Near Term Economic Growth - A Fiscal Cliffhanger II
Posted by Graniterock on Mar 18, 2015
The National Association of Home Builders discusses economics and housing policy.
The Bureau of Economic Analysis (BEA) released the third (and final) estimate of real GDP growth for the third quarter of 2012. Growth was revised to a seasonally adjusted annual rate of 3.1%, up from 2.7% in the second estimate (last month) and 2.0% in the advance estimate (October), a marked improvement from the second quarter pace of 1.3%. The revision was largely due to upward revisions to personal consumption expenditures (PCE), exports and state and local government spending, and a downward revision to imports, which reduce output growth.
Real GDP growth above 3% represents a more self-sustaining and momentum generating recovery, but the composition of this upgrade could be better. The uptick in PCE is a positive but the 1.6% pace is still low relative to a more robust recovery. Exports can be expected to slow with a slowing global economy, and the modest increase in state and local government spending is in contrast to the string of declines since the official end of the recession in mid-2009. Similarly the decline in imports is at odds with recent trends.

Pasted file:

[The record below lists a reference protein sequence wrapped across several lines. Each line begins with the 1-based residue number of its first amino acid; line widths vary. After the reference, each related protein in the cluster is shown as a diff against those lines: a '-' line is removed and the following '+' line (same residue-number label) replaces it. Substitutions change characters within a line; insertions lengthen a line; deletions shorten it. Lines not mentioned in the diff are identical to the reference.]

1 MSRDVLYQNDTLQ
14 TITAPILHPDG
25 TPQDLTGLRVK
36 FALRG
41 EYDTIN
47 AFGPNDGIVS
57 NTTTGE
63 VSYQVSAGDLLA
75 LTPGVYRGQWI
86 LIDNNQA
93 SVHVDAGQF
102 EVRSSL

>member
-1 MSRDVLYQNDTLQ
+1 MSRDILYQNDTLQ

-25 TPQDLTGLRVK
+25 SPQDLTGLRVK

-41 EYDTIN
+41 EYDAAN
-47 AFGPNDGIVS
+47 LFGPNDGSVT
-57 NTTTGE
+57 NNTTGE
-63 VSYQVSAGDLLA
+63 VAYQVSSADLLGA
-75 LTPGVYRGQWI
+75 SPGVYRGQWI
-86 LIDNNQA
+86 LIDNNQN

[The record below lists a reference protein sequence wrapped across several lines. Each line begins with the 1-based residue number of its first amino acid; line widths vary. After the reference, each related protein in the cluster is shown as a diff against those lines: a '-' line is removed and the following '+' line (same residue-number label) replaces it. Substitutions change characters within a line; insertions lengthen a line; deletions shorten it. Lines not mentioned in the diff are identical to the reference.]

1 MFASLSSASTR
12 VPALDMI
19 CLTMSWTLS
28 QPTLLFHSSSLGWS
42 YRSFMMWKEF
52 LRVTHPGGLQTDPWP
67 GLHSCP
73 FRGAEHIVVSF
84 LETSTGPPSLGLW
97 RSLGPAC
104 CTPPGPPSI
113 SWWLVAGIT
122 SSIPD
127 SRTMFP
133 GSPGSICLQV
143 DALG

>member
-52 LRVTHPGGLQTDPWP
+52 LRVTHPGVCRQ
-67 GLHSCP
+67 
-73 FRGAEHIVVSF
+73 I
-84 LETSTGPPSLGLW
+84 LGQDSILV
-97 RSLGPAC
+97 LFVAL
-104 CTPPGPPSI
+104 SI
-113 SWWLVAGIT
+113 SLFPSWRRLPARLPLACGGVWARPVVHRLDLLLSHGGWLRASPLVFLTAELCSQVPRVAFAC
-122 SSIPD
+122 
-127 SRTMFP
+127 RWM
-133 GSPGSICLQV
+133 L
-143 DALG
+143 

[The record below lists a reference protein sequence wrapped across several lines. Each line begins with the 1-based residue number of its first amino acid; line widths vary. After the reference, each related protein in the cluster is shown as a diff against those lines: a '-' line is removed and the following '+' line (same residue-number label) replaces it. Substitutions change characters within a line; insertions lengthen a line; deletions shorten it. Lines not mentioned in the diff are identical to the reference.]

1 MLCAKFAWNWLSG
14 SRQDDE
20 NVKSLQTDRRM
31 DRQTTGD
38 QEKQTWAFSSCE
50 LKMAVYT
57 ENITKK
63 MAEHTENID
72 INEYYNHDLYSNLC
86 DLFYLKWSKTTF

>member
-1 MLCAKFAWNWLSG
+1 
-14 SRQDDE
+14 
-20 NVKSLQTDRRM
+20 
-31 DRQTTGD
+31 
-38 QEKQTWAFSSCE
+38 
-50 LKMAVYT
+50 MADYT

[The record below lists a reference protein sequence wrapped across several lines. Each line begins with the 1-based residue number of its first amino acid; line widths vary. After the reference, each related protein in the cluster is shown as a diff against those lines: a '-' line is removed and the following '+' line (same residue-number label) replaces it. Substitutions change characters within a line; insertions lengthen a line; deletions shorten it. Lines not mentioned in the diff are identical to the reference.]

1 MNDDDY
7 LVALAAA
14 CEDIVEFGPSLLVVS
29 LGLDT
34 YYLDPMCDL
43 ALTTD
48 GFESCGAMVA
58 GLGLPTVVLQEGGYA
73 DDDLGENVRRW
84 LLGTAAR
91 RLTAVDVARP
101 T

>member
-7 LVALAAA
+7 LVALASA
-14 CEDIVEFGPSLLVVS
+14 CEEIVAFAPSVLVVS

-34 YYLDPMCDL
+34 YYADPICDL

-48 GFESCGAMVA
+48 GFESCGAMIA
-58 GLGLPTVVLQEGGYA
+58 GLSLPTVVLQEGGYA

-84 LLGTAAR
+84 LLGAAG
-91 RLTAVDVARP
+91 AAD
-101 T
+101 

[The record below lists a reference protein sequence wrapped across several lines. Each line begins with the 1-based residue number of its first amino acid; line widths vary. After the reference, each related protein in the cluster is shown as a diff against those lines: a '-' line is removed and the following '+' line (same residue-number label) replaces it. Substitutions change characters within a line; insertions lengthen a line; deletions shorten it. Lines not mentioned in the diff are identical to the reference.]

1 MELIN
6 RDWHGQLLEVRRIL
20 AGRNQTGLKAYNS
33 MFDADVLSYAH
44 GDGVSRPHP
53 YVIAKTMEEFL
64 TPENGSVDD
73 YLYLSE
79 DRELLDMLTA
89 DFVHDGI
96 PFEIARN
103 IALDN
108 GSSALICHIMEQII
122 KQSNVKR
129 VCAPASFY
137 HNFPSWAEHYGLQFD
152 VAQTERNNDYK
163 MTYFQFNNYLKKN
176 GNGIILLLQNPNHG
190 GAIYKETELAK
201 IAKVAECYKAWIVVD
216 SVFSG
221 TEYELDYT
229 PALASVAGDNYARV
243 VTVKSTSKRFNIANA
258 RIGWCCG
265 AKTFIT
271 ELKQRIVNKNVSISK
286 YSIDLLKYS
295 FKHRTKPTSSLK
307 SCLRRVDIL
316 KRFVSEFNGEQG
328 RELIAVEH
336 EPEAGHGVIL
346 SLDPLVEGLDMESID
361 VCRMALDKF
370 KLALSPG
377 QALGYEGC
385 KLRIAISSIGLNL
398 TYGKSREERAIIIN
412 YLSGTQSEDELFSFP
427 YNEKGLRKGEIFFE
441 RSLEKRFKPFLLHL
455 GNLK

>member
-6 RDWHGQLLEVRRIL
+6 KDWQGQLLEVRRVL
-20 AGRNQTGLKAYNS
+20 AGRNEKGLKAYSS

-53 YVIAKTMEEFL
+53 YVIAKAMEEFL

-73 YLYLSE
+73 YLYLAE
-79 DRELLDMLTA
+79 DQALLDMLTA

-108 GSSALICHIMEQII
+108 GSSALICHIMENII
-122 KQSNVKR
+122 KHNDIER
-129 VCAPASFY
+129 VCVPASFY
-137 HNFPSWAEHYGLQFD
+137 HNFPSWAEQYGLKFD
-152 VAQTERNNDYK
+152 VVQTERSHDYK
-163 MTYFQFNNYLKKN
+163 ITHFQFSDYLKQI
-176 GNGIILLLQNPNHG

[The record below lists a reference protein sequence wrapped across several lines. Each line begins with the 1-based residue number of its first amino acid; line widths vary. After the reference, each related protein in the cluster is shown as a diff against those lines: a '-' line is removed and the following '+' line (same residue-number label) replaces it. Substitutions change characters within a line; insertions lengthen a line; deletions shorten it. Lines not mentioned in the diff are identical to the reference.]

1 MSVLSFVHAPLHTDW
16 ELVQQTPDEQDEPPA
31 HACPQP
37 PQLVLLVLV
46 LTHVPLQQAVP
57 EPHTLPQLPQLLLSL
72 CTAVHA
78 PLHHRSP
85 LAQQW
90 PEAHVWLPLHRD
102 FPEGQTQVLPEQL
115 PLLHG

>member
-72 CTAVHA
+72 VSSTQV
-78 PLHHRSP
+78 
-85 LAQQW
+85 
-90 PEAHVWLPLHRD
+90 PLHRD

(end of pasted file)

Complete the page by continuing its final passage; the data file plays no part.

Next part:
But in a reprise of last month’s commentary (Fiscal Cliffhanger), the source of the greatest uncertainty about economic growth in the near term is the fiscal cliff, the combination of tax increases and spending cuts scheduled to take effect absent some agreement between the Administration and Congress on an alternative. Surveys of business leaders and consumer confidence indicate that this uncertainty is already restraining economic recovery by holding back hiring, investment and consumption. The consensus is that a complete breakdown in negotiations and full implementation of these policies would most likely tip the economy back into recession, but also that this worst case scenario will be avoided and some agreement will be reached.
Our forecast assumes that the fiscal cliff will be largely avoided, but that some fiscal tightening will occur. We’ve lowered our forecast for growth in the last quarter of this year and the first half of 2013, but expect that more robust growth will resume in the second half of 2013.
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